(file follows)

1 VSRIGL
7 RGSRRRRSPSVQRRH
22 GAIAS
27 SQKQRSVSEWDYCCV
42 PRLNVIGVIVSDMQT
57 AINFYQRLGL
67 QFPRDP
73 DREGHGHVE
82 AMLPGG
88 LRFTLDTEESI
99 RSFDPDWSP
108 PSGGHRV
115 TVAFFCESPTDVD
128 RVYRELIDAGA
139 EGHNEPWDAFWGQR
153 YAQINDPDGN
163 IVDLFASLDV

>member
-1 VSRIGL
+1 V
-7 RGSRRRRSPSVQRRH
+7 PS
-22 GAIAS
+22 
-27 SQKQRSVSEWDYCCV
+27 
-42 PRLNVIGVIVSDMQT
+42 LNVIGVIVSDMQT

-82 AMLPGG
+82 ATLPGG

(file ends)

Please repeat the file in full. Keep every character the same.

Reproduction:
1 VSRIGL
7 RGSRRRRSPSVQRRH
22 GAIAS
27 SQKQRSVSEWDYCCV
42 PRLNVIGVIVSDMQT
57 AINFYQRLGL
67 QFPRDP
73 DREGHGHVE
82 AMLPGG
88 LRFTLDTEESI
99 RSFDPDWSP
108 PSGGHRV
115 TVAFFCESPTDVD
128 RVYRELIDAGA
139 EGHNEPWDAFWGQR
153 YAQINDPDGN
163 IVDLFASLDV

>member
-1 VSRIGL
+1 V
-7 RGSRRRRSPSVQRRH
+7 PS
-22 GAIAS
+22 
-27 SQKQRSVSEWDYCCV
+27 
-42 PRLNVIGVIVSDMQT
+42 LNVIGVIVSDMQT

-82 AMLPGG
+82 ATLPGG